Saturday, March 14, 2020

Calculus March Madness

I have wanted to do a review activity centered around some type of "Math Madness" competition for a long time, but couldn't quite figure out the logistics of how to make it work.  I was inspired by a post on the AP Calculus Facebook Teachers Group and I decided to give this a try in my classroom.

Here's what I did...

First, it was important to me to keep each student involved in this activity for as long as possible, so I decided to have a Double Elimination Tournament.  I have 22 students in Calculus AB, so I googled 22 team double elimination brackets, and found a perfect bracket already made at Print Your Brackets.

I struggled as to how I should place students in the bracket...should I seed them just like the real March Madness competition?  But then I decided...this is just supposed to be fun, so I decided to fill in the bracket in real time right in front of the class.  I used to choose one name at a time from my class list and had one of the students fill in the bracket as I went.  This generated excitement and let the students know I wasn't playing favorites :)

I just put the brackets on my white board...if I knew I would always have the same number of students in my class, I would have a big write on/wipe off poster made of the size brackets I need, but who knows?

After I had the brackets filled in, it was time to start the first round.  I arranged all of the desks in groups of 2 facing each other.  I had students put one of their phones in the middle of the two desks.  The phone was used as a stopwatch.  I distributed a copy of the first round of questions to everyone face down on the desks.

Here is an example of what my questions looked like:

When I said go, students turned over their questions and answered them as quickly and accurately as they could.  When a student finished, he or she turned their paper over and wrote the time on the back.  (This is to determine who won in the case of a tie).  When everyone finished, I read the answers and the students graded their own work.  I depended on the honor system...students were watching each other anyway, and they all wanted to win and wouldn't tolerate someone who was changing their answers.

Once we determined the winners from the first round, we filled in the spaces on the bracket on the board and moved to the next round.  Since this was a double - elimination tournament, all students were still included in this round.  The second round was finding derivatives.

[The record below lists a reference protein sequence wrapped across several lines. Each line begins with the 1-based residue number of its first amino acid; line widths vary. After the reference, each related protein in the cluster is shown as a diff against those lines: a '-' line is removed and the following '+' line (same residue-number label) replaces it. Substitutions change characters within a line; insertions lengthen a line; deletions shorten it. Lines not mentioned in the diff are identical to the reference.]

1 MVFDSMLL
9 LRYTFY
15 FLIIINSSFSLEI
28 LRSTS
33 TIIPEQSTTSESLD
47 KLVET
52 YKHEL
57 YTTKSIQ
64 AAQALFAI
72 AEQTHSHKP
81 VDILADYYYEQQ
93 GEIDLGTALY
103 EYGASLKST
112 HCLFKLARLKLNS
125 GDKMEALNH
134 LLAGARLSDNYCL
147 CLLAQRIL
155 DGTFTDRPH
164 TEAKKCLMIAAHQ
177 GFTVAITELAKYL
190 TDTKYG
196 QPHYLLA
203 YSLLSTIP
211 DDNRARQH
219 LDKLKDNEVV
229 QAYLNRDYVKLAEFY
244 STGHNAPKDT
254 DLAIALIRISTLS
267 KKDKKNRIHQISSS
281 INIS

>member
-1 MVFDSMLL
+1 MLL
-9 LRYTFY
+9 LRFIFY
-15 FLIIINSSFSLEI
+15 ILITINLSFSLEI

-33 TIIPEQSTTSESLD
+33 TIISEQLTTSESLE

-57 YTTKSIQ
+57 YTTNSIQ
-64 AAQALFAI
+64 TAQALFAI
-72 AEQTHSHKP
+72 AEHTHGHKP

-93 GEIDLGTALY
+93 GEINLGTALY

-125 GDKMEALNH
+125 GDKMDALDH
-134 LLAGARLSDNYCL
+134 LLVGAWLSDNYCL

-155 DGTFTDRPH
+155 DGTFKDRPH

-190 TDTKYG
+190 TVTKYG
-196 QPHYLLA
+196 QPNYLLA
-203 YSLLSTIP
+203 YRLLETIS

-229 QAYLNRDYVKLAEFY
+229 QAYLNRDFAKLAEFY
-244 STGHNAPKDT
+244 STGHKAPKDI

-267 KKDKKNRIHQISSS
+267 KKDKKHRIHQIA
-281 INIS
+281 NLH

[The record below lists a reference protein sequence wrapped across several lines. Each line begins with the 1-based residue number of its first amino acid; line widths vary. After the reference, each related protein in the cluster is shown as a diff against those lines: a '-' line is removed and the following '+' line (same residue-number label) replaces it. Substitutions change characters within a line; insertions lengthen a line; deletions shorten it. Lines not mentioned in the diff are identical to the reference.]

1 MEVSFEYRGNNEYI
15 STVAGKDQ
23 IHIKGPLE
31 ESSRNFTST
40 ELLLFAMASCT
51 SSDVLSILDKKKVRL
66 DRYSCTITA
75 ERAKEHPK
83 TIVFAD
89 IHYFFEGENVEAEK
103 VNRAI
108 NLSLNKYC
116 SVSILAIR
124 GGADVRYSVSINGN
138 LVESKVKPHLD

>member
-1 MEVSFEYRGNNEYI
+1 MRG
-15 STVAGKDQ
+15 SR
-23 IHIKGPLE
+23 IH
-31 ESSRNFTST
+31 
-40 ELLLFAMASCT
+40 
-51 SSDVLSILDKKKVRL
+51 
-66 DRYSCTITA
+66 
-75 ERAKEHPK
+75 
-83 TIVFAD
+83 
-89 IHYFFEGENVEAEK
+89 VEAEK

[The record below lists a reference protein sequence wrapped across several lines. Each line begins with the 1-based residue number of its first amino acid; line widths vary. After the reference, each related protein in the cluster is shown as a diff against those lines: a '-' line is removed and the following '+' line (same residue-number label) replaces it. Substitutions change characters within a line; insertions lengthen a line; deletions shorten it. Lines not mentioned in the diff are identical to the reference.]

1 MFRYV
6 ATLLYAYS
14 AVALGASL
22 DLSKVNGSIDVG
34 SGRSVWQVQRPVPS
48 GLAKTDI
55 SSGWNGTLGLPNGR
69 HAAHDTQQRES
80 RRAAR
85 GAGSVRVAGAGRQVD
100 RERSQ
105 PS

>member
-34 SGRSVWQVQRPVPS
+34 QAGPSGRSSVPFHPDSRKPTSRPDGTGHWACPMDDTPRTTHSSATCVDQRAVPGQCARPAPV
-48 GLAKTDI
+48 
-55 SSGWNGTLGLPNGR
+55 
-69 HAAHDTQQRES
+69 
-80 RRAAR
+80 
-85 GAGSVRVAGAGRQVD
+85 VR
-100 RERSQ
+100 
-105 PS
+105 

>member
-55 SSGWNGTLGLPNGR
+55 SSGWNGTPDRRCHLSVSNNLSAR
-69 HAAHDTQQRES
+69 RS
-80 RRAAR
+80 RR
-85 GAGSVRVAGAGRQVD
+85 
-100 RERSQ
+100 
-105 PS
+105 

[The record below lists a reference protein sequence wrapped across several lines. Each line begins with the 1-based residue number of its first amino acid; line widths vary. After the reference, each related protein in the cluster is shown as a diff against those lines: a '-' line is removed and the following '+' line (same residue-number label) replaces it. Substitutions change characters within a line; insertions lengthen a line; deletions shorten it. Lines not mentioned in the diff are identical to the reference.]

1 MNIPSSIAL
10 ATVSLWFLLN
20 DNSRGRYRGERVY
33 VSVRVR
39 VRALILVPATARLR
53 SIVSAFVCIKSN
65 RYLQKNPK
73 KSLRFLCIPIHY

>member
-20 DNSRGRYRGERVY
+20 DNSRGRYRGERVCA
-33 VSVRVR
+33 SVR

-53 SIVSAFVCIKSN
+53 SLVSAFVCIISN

We continued through several more rounds.  As we continued, some students were eliminated.  They were still expected to work on the questions given in subsequent rounds, but they just weren't competing anymore.

Depending on the size of your class, you may or may not be able to complete this competition all in one day.

I have enough questions for 8 total rounds of Math Madness.

If you'd like a FREE copy of my Math Madness set of questions, please subscribe to my newsletter!

Thursday, February 6, 2020

Pythagorean Theorem Speed Dating

It's the middle of winter here in Chicago and I need to liven things up in my classroom.

So, since we are gearing up for a quiz on the Pythagorean Theorem, I thought I might try this year's class at Speed Dating.

I made a group of 12 Pythagorean Theorem word problems that could be solved in about 3 minutes of less.  I printed one problem on each piece of paper.

I set up my room by putting 12 pairs of desks together.  Label the pairs of desks from #1 - #12  (You will want to adjust based on your number of students - I have 24 students in my class, so this worked perfectly for me.)

Each pair of desks gets one problem.

Set the timer for 3 minutes.  (You may want to adjust the timing based on your group of students.)  I actually put a timer up on my projector.  This seems to keep students focused and working for the entire time.  It also helps me keep to the schedule.  I can't get distracted by one group needing help...etc...the timer goes off in 3 minutes!

When the timer goes off, one of the students in each pair moves up a desk, and one moves down a desk.  (For example, the students who started the assignment in desk of them will move to problem #6 and one will move to problem #4.)  This gives everyone a chance to work with everyone else in the room.  No one complains about their partner because they get to work with everyone!

After everyone has had a chance to see every problem (36 minutes), I project the answers up on the screen and we go over them if students need to.

Students love this activity, and I love how it really runs itself.

If you're interested in seeing my Pythagorean Theorem Speed Dating Activity, check it out here:

Friday, January 17, 2020

Valentine Multiplication Color By Number

Do you need something to help your students practice their multiplication facts near Valentine's Day?

This 2 pack of Valentine Puzzles (one for multiplication facts and one for division facts) will help your students practice using a Valentine Theme.

If you're interested, you can buy it right here: